• Ken

    Tony, I am sure you are a sophisticated journalist, and I gladly acknowledge that you are not necessarily the one doing the yawning, but I insist that “Yawning” over candidates who are “merely” competent is not spin, it is trite and silly and shallow–not to mention ageist, sexist, mean-spirited and wrong. It is the same thing as saying that Gov. Palin is just another pretty face, and it is a sign that what was deeply wrong with this country in the past is getting worse and not better.

    The Associated Press reports that Gov. Palin claims she is against earmarks and wasteful spending, when in fact as mayor and governor both she requested more in special federal spending per capita than any other state. This is not “spin,” it is outright distortion of fact. The comparison you make with Obama’s “spin” of his voting record is not a valid comparison.

    In your token admission that Republicans also engage in mean-spirited attacks, you only refer to Bush’s slander of McCain in 2000; you forgot to mention the “swift-boat” slanders of John Kerry, who is arguably as much of a war hero (whatever that is) as John McCain.

    Finally, your allusion to “family values” rhetoric points up hypocrisy almost, but not quite as egregious as the truly frightening “pro-life” rhetoric. Gov. Palin presents herself as a “pro-family” conservative, yet she plainly puts her career ahead of her family and demands that her family get in line behind her. Is this what conservatives mean by “Pro-family” and “family values”? Or is putting career ahead of family only wrong when men do it?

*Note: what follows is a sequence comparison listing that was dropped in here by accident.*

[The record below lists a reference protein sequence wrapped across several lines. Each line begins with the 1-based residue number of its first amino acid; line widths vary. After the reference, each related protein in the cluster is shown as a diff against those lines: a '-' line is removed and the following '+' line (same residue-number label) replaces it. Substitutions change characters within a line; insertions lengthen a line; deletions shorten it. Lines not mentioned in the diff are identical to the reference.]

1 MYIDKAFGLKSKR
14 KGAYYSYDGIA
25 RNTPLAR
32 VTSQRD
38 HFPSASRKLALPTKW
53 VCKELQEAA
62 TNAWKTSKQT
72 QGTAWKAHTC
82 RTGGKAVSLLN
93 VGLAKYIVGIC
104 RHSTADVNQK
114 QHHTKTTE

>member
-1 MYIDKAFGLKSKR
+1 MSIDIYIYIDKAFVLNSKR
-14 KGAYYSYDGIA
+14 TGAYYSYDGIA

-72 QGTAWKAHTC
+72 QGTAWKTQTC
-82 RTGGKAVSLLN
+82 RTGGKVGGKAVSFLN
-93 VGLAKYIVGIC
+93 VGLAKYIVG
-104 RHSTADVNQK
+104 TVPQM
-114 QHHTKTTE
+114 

• Tony Rossi

    Ken – you wrote “your ‚Äúyawn‚Äù over the fact that other canditates are ‚Äòmerely‚Äô competent politicians is irresponsible and just plain silly.” It’s not irresponsible and silly, Ken; it’s modern politics. How a candidate comes across to voters is a part of the decision-making process. You can argue that it’s wrong to judge that way, but it’s not wrong to say that it IS a factor in how voters make decisions. Though he’s gotten more policy specific lately, the majority of Obama’s campaign has been about style over substance, about personal charisma. He would not be where he is if it weren’t for those factors you call irresponsible and silly. For McCain to take the charisma factor into account when choosing a V.P. is not silly or irresponsible. It’s smart politics. If the most competent, experienced Democrat were running for office, Obama would not be at the top of the ticket.